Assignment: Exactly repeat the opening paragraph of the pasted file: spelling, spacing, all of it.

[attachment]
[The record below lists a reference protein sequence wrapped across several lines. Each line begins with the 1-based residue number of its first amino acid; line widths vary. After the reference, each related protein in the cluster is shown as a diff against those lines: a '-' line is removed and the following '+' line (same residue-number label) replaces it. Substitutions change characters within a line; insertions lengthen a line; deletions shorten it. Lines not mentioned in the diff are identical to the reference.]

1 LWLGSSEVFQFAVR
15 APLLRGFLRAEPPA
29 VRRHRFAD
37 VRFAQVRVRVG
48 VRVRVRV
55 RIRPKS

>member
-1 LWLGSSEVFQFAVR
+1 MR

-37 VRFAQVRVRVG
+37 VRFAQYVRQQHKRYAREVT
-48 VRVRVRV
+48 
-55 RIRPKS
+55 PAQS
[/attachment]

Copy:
[The record below lists a reference protein sequence wrapped across several lines. Each line begins with the 1-based residue number of its first amino acid; line widths vary. After the reference, each related protein in the cluster is shown as a diff against those lines: a '-' line is removed and the following '+' line (same residue-number label) replaces it. Substitutions change characters within a line; insertions lengthen a line; deletions shorten it. Lines not mentioned in the diff are identical to the reference.]